Butler University men’s basketball coach Brad Stevens visited with UCLA officials this week, sources said early Friday, and considered the school’s head coaching job. But several sources, including ESPN and CBS Sports, reported Friday afternoon that Stevens was staying at Butler, citing sources familiar with the situation.
Earlier this month, UCLA fired Ben Howland after 10 seasons as head coach.
KTLA-TV and KCLA-TV in Los Angeles reported that Stevens was on the UCLA campus in Los Angeles on Thursday for an interview and tour of the basketball facilities and campus.
UCLA posted information on its website early Friday morning saying Stevens and school officials were in contract discussions. That information has since been taken down.
Butler officials Friday morning declined to comment.
“We don’t comment on job speculation,” said Jim McGrath, spokesman for Butler’s athletic department.
Stevens, too, declined to comment.
Stevens did tweet Friday morning: “Love walking thru Hinkle [Fieldhouse] in the morning… Anxious to get started on our spring workouts next week.”
Whether those spring workouts will be in Hinkle on the Butler campus or at UCLA’s Pauley Pavilion is anyone’s guess.
The sources told IBJ Friday that Stevens had received an offer from UCLA and that Butler Athletic Director Barry Collier was huddling with President James Danko and trustees to consider a counter-offer to retain their star coach. The sources wished to remain anonymous because they are not authorized to speak publicly on the topic.
Butler has made a major commitment to basketball since 1989, when then-university president Geoffrey Bannister decided to use the men’s basketball team as a primary marketing tool for the larger school and its academic causes.
Though Butler, a private university, doesn’t release details of its coaches’ contracts, information from the school’s not-for-profit filing, plus information from sources, indicated that the men’s basketball coaches salary has increased more than five-fold in the last decade and has tripled in the last three years to nearly $1 million annually.
Stevens’ salary is a significant commitment for a school with 4,200 students and a small alumni base from which to draw. Sources said UCLA is offering Stevens between $2.7 million and $3.2 million annually. That would put him near the salaries of the top-paid NCAA Div. I coaches. IU’s Tom Crean makes $3.16 million per year. Purdue pays Matt Painter makes close to $2.5 million annually.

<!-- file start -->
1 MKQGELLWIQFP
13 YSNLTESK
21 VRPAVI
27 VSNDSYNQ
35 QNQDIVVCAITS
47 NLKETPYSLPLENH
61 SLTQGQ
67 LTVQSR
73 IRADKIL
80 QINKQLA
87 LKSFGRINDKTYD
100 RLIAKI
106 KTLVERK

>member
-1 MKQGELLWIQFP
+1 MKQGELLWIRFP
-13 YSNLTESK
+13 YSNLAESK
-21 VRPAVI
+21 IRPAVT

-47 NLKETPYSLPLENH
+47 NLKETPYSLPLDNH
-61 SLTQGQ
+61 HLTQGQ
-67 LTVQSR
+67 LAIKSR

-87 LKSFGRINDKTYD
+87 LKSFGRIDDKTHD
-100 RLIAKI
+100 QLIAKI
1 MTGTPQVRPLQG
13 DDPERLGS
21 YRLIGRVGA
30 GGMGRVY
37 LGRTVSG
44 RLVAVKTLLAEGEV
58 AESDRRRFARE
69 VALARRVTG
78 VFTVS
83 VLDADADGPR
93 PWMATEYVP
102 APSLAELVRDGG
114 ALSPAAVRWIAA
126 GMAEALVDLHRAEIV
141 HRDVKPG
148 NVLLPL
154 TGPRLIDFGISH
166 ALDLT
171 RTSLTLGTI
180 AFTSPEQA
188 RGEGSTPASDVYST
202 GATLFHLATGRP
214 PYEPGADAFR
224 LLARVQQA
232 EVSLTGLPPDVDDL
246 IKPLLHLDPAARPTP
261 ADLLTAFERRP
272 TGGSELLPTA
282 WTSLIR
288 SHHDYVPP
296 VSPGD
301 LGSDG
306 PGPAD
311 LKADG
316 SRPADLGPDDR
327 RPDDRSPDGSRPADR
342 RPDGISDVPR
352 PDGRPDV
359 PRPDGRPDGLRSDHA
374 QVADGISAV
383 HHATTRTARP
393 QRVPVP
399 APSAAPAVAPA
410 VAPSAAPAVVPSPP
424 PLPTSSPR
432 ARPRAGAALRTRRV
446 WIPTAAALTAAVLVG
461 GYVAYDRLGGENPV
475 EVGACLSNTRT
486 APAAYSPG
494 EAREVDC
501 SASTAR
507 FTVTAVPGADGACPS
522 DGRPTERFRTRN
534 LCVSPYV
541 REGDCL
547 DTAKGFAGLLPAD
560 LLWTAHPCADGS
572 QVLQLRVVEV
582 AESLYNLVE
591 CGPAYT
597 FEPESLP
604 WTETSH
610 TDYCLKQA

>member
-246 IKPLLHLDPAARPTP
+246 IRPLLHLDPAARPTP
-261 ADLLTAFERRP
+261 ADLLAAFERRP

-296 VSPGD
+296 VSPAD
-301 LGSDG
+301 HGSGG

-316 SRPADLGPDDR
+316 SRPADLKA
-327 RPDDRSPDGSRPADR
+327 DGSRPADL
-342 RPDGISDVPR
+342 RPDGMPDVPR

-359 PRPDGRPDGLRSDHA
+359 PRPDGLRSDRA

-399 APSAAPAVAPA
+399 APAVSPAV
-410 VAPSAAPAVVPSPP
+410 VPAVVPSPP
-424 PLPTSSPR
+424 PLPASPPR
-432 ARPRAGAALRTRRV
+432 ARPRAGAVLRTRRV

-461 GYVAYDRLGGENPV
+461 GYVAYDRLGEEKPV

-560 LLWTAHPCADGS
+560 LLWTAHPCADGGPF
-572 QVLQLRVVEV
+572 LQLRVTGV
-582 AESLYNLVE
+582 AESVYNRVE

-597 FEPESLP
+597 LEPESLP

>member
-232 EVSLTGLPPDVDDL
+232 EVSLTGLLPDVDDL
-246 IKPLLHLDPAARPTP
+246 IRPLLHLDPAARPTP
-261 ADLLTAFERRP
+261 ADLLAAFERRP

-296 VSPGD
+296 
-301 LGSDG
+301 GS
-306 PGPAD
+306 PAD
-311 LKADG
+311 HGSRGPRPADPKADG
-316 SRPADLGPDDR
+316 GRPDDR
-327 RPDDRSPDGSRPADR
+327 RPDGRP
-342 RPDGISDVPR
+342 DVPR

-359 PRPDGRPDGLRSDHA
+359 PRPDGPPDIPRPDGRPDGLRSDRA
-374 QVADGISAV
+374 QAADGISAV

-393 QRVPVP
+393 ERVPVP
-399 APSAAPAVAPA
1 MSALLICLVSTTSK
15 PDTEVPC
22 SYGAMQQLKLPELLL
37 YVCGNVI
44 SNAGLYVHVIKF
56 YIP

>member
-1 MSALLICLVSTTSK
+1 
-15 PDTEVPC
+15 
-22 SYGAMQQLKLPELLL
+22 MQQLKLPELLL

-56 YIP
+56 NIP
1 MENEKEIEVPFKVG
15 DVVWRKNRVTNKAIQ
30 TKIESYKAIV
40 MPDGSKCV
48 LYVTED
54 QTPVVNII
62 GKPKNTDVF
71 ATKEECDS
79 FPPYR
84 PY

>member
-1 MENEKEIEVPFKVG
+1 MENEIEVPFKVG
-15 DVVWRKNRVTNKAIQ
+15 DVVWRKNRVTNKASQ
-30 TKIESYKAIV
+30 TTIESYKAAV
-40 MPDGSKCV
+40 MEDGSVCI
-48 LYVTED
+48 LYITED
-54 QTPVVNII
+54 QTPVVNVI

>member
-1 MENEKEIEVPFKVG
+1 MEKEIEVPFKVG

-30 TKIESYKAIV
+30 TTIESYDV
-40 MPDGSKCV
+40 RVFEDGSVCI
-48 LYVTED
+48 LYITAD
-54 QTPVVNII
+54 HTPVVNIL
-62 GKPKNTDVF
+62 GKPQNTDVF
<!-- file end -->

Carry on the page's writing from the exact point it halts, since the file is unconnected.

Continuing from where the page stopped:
Stevens, 36, is one of the top young college basketball coaches in the nation. In six seasons as Butler’s head coach, he’s 166-49 and has taken the Bulldogs to the NCAA tournament championship game twice.
Two factors may keep Stevens at Butler. First, he’s a native Hoosier who played high school ball locally and played collegiately at DePauw University. Second, he has more job security at Butler than he’ll ever have at UCLA—or likely anywhere else.
One Butler official told IBJ recently “Stevens basically has tenure here.”
Officials for UCLA will be far less patient and likely far more demanding. Howland got fired despite compiling a 233-107 record and taking three teams to the Final Four during his decade at the school.
Whether Butler keeps Stevens or not, school officials will likely have to consider increasing their men’s basketball coach’s salary if they want to stay competitive and maximize marketing opportunities through the team.
After last season, Butler jumped from the Horizon League to the Atlantic 10, and next year the Bulldogs will jump to the new Big East, which features schools such as Georgetown University and Marquette University.
Stevens has gone from the highest paid coach in the conference—the Horizon League—to close to the lowest paid coach in his new conference—the Big East—in two years.
Butler’s slice of the conference revenue-sharing pie will grow significantly with its jump from the A10 to the Big East, but the school likely will have to pour that right back into the program to cover increased travel expenses and pay hikes for all coaches.
“They’re swimming in a much bigger pond now,” said Mark Rosentraub, a University of Michigan professor and sports business author and expert. “And it will be more costly to compete.”
In the end, sports business experts said, the jump to a bigger conference could be a money loser. Butler officials have said the greater marketing opportunities—particularly on the East Coast—were simply too great to pass up.